Campaign finance reform is a bandage on the gaping wound that is government. While Lessig can’t be faulted for his desire to change the corrupt nature of Washington, it’d be far preferable to see him use his position of prominence to attack the relationship between the political and business classes at its very foundation, rather than poking at it with a stick.

More articles by:

Chad Nelson is senior editor at the Center for a Stateless Society. He’s an attorney based out of Providence, Rhode Island and a Fellow at C4SS. He considers himself one of the world’s biggest Pearl Jam fans despite their blind obedience to the Obama administration. Follow him on Twitter @cnels43.

bernie-the-sandernistas-cover-344x550
Weekend Edition
October 18, 2019
Friday - Sunday
Anthony DiMaggio
Trump as the “Anti-War” President: on Misinformation in American Political Discourse
Jeffrey St. Clair
Roaming Charges: Where’s the Beef With Billionaires?
Rob Urie
Capitalism and the Violence of Environmental Decline
Paul Street
Bernie in the Deep Shit: Dismal Dem Debate Reflections
Andrew Levine
What’s So Awful About Foreign Interference?
T.J. Coles
Boris Johnson’s Brexit “Betrayal”: Elect a Clown, Expect a Pie in Your Face
Joseph Natoli
Trump on the March
Ashley Smith
Stop the Normalization of Concentration Camps
Pete Dolack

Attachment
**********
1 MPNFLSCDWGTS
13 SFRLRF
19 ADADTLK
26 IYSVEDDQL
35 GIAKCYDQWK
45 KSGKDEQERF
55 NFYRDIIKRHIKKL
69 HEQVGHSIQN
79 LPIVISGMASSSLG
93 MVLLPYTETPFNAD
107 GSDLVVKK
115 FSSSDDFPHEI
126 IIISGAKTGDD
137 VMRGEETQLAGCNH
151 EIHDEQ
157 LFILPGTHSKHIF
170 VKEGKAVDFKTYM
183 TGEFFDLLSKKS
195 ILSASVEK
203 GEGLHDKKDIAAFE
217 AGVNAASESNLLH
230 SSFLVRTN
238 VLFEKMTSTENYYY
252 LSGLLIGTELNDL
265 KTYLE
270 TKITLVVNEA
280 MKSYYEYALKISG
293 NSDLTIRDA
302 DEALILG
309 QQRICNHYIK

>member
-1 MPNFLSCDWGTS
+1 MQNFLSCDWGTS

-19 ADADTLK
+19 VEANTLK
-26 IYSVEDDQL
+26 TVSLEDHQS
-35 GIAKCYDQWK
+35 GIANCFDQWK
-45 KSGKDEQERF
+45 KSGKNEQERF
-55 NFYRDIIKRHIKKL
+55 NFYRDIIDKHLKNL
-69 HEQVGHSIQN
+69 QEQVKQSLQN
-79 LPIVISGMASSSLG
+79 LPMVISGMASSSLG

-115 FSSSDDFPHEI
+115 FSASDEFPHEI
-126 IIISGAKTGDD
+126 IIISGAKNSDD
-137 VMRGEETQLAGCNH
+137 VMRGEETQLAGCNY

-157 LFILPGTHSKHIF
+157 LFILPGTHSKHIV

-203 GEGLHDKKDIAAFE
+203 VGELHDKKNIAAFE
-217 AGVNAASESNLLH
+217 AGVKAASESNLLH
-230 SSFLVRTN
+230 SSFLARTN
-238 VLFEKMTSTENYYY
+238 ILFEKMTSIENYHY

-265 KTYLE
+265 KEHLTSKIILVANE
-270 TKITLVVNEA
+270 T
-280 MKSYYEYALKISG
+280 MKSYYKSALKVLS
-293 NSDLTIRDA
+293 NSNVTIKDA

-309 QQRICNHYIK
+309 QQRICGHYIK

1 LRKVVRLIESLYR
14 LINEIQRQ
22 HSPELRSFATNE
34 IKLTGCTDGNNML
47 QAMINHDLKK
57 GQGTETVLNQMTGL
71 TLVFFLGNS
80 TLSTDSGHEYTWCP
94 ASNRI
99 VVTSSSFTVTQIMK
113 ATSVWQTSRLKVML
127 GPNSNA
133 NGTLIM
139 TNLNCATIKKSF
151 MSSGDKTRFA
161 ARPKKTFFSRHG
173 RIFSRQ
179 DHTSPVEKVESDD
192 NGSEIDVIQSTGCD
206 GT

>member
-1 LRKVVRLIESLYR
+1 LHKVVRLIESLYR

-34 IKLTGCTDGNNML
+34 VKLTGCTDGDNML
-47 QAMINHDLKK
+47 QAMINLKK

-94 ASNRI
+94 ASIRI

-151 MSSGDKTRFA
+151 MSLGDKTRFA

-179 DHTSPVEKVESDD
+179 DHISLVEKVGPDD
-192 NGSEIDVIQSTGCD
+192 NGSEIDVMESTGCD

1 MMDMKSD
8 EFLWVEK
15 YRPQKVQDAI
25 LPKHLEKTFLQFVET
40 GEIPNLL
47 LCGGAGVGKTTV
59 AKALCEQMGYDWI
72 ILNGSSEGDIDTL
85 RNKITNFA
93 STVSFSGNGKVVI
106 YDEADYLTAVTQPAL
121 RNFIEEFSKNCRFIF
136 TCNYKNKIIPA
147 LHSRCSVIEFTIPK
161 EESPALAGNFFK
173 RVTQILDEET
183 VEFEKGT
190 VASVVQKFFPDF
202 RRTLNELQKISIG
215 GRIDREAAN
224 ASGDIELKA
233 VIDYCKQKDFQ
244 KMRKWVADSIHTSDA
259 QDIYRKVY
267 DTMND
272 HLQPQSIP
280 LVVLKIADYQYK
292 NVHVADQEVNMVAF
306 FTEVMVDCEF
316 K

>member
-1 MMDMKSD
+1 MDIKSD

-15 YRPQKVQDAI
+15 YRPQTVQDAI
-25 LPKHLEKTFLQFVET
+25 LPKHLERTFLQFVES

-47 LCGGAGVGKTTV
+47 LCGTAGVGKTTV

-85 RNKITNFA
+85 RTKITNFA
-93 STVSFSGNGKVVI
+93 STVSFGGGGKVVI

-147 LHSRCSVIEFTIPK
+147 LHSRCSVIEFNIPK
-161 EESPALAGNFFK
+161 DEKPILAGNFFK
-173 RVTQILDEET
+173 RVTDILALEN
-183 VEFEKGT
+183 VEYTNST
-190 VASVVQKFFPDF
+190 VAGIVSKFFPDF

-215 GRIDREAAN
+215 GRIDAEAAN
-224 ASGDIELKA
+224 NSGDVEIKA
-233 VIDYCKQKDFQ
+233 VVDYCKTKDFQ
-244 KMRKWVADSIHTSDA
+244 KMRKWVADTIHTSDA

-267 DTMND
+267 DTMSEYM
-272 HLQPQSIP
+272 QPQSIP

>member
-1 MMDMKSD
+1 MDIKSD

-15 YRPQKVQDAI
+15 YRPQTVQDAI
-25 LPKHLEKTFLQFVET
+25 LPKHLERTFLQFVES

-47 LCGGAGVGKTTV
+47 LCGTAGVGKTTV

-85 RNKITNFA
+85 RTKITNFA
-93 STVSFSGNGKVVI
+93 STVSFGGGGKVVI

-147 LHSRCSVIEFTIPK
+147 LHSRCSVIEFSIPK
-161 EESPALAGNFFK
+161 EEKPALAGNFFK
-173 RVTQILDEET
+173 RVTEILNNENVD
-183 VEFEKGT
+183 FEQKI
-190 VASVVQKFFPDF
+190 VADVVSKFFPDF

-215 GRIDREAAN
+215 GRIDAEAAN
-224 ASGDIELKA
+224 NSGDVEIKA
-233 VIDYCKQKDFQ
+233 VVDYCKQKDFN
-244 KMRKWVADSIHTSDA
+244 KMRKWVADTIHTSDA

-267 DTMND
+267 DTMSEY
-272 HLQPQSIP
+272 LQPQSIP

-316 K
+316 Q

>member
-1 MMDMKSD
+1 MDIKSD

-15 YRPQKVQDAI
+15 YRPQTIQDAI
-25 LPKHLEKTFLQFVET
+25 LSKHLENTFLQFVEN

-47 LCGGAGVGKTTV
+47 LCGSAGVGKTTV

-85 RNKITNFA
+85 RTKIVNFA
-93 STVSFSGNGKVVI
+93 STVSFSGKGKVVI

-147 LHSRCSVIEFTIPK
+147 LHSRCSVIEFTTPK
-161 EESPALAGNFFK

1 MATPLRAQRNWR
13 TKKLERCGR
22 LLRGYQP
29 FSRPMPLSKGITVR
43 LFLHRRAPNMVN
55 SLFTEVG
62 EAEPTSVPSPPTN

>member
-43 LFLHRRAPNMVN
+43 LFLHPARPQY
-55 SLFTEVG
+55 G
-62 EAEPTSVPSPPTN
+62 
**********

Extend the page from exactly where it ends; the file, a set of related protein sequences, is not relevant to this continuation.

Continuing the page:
The Fight to Overturn the Latest Corporate Coup at Pacifica Has Only Begun
Jeremy Kuzmarov
Russophobia at Democratic Party Debate
Chris Gilbert
Forward! A Week of Protest in Catalonia
Daniel Beaumont
Pressing Done Here: Syria, Iraq and “Informed Discussion”
Daniel Warner
Greta the Disturber
M. G. Piety
“Grim Positivism” vs. Truthiness in Biography
John Kendall Hawkins
Journey to the Unknown Interior of (You)
Christopher Fons – Conor McMullen
The Centrism of Elizabeth Warren
Nino Pagliccia
Peace Restored in Ecuador, But is trust?
Rebecca Gordon
Extorting Ukraine is Bad Enough But Trump Has Done Much Worse
Kathleen Wallace
Trump Can’t Survive Where the Bats and Moonlight Laugh
Clark T. Scott
Cross-eyed, Fanged and Horned
Eileen Appelbaum
The PR Campaign to Hide the Real Cause of those Sky-High Surprise Medical Bills
Olivia Alperstein
Nuclear Weapons are an Existential Threat
Colin Todhunter
Asia-Pacific Trade Deal: Trading Away Indian Agriculture?
Sarah Anderson
Where is “Line Worker Barbie”?
Brian Cloughley
Yearning to Breathe Free
Jill Richardson
Why are LGBTQ Rights Even a Debate?
Jesse Jackson
What I Learn While Having Lunch at Cook County Jail
Kathy Kelly
Death, Misery and Bloodshed in Yemen
Maximilian Werner
Leadership Lacking for Wolf Protection
Arshad Khan
The Turkish Gambit
Kollibri terre Sonnenblume
Rare Wildflower vs. Mining Company
Dianne Woodward
Race Against Time (and For Palestinians)
Norman Ball
Wall Street Sees the Light of Domestic Reindustrialization
Ramzy Baroud
The Last Lifeline: The Real Reason Behind Abbas’ Call for Elections
Binoy Kampmark
African Swine Fever Does Its Worst
Nicky Reid
Screwing Over the Kurds: An All-American Pastime
Louis Proyect
“Our Boys”: a Brutally Honest Film About the Consequences of the Occupation
Coco Das
#OUTNOW
Cesar Chelala
Donald Trump vs. William Shakespeare
Ron Jacobs
Calling the Kettle White: Ishmael Reed Unbound
Stephen Cooper
Scientist vs. Cooper: The Interview, Round 3 
Susan Block
How “Hustlers” Hustles Us
Charles R. Larson
Review: Elif Shafak’s “10 Minutes 38 Seconds in This Strange World”
David Yearsley
Sunset Songs
October 17, 2019
Steve Early
The Irishman Cometh: Teamster History Hits the Big Screen (Again)
FacebookTwitterRedditEmail